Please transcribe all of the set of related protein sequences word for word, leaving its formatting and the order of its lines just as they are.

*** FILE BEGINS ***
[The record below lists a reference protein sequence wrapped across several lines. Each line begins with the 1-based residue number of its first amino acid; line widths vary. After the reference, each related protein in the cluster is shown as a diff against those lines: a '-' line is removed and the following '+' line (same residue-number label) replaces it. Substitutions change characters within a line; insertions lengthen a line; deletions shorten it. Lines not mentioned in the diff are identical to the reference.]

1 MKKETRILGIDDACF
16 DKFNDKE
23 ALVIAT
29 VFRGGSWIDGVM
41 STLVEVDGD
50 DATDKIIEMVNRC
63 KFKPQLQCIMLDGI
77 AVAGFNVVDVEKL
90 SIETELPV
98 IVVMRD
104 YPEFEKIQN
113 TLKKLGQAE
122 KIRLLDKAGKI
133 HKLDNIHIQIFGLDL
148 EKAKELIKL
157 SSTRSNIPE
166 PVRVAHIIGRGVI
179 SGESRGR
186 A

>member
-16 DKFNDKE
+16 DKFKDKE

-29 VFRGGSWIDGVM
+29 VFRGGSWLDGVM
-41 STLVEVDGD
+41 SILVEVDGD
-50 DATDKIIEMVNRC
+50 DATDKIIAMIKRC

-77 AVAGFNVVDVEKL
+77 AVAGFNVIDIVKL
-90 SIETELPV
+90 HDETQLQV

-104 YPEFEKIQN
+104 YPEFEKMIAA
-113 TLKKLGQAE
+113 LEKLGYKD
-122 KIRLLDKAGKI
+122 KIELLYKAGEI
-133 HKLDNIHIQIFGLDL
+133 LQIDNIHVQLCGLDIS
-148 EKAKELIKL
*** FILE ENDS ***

[The record below lists a reference protein sequence wrapped across several lines. Each line begins with the 1-based residue number of its first amino acid; line widths vary. After the reference, each related protein in the cluster is shown as a diff against those lines: a '-' line is removed and the following '+' line (same residue-number label) replaces it. Substitutions change characters within a line; insertions lengthen a line; deletions shorten it. Lines not mentioned in the diff are identical to the reference.]

1 MKKETRILGIDDACF
16 DKFNDKE
23 ALVIAT
29 VFRGGSWIDGVM
41 STLVEVDGD
50 DATDKIIEMVNRC
63 KFKPQLQCIMLDGI
77 AVAGFNVVDVEKL
90 SIETELPV
98 IVVMRD
104 YPEFEKIQN
113 TLKKLGQAE
122 KIRLLDKAGKI
133 HKLDNIHIQIFGLDL
148 EKAKELIKL
157 SSTRSNIPE
166 PVRVAHIIGRGVI
179 SGESRGR
186 A

>member
-16 DKFNDKE
+16 DKFKDKE

-29 VFRGGSWIDGVM
+29 VFRGGSWLDGVM
-41 STLVEVDGD
+41 SILVEVDGD
-50 DATDKIIEMVNRC
+50 DATDKIIAMIKRC

-77 AVAGFNVVDVEKL
+77 AVAGFNVIDIVKL
-90 SIETELPV
+90 HDETQLQV

-104 YPEFEKIQN
+104 YPEFEKMIAA
-113 TLKKLGQAE
+113 LEKLGYKD
-122 KIRLLDKAGKI
+122 KIELLYKAGEI
-133 HKLDNIHIQIFGLDL
+133 LQIDNIHVQLCGLDIS
-148 EKAKELIKL